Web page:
Friday, December 17, 2010

The Ten-Cent Plague

Last Christmas I received The Ten-Cent Plague: The Great Comic-Book Scare and How it Changed America, by David Hajdu as a present. 'Course, it took me almost a year to read it, even though it's only 334 pages, but at least it's now syncronicity for me to post a review of it the week of the following Christmas.

Let's be clear up front. This is a book about comics, not a comic book. Come to think of it, a great comic book could be adapted from it, though. It has drama, comedy, horror and more than a little pathos.

Hajdu does a very good job of laying out the history of comics through the HUAC-like hearings of the early to mid 1950s. He's particularly good at giving little insights into the early creators of comics, but also goes into a lot of the publishing history, which was really the more important part for what happened to bring about the Comics Code. There were plenty of seedy characters in the industry, especially on the production side of things, where any new way to grab a buck was the order of the day. The writers and artists often had illusions of artistry about their work, though not all, but to the publishers they were just disposable items aimed at kids, mostly,with a tight profit margin.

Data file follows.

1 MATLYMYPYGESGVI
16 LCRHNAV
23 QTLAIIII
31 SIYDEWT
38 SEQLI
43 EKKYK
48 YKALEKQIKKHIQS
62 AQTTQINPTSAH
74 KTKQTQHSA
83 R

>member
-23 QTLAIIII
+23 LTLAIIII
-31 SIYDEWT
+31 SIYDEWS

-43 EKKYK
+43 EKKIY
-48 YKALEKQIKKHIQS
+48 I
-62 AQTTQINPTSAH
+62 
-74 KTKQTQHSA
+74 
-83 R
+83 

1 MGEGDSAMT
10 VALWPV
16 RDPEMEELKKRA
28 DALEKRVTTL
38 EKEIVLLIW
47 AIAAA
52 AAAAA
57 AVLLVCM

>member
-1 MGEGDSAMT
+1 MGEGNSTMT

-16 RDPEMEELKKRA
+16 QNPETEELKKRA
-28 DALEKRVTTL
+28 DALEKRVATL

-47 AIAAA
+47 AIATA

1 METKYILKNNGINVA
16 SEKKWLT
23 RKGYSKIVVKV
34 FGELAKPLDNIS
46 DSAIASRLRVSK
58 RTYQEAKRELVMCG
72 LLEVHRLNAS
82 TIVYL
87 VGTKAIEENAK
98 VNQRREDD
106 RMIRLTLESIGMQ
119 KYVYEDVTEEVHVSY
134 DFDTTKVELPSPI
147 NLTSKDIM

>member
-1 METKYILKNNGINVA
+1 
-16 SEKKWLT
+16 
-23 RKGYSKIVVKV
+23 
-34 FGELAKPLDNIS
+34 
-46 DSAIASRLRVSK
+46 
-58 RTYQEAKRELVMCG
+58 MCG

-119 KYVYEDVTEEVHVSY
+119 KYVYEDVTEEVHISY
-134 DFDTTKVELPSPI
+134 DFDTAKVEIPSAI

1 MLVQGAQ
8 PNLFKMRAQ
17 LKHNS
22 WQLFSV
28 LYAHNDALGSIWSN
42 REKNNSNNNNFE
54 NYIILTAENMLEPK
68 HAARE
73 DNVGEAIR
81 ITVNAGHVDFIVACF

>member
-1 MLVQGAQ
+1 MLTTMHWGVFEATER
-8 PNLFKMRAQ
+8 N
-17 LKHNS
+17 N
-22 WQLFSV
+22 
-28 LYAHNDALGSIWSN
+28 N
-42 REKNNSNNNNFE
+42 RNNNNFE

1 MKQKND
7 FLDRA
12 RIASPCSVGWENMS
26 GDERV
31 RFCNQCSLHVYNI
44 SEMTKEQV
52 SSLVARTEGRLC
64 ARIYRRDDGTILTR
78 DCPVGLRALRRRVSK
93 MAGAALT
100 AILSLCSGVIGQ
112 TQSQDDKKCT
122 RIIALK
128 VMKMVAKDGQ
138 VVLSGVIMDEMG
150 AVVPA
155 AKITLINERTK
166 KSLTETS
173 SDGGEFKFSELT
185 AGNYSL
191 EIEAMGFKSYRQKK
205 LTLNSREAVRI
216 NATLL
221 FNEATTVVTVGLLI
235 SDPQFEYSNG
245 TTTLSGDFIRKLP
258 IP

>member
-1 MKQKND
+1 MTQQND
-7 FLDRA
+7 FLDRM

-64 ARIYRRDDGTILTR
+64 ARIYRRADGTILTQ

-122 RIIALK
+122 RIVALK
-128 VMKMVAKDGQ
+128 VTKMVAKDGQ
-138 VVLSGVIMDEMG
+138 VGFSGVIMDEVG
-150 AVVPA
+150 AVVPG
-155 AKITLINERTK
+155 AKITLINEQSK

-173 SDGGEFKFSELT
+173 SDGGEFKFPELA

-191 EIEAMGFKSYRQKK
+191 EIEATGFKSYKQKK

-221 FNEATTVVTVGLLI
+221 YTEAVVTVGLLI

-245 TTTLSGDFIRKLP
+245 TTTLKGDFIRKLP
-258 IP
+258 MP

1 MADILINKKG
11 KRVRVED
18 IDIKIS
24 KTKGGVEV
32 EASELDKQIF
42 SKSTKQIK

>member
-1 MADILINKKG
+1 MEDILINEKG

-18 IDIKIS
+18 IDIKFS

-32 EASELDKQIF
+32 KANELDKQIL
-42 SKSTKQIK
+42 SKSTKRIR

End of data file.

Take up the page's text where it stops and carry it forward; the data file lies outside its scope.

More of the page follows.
When he gets to the congressional hearings, and how closely they aped the hearings on organized crime, it's both comic and dreadful. From our perspective in time, it's hard to believe anyone seriously believed that comic books were a threat to the mental health of kids. Harder still to believe that the persecutors of the comics didn't appreciate the nature of their crusade and its similarities to Fascism. They often engaged in comic book burning events, so it wasn't like it should have been that hard to connect the dots. Demagoguery at its finest.

Hajdu spends a good bit of time talking about how the adults of the era just didn't understand the appeal of comics, nor did they understand the rebellion they were seeing in their kids. Comics not having existed when they were kids, they attributed the rebellion to this unfamiliar medium, which coincidentally had a burst of horror titles become popular around that time. With all the other parade of fears, be they communist infiltration or mafia corruption, it's no wonder that the adults of the day had trouble seeing clearly. They had just beaten a major world threat and were hyper-vigilant for another.

My only complaint is the inaccuracy of the subtitle to the book. The second part, "How It Changed America", is not presented. In fact, it was the comic book industry that was changed by this persecution, not so much America. Comics were turned from a vibrant, diverse industry willling to address whatever topic in whatever manner to a medium only allowed to present the most mundane and inoffensive stories, subject to its own censorship board. It would be 20 years before comics escaped, in fits and starts, from these strictures. A comix underground came about as a bootleg way of avoiding the Comics Code. Mad Magazine was born out of its original comic book form and became very popular in its seditious sort of way. But in no way would I say that comix or Mad changed America.

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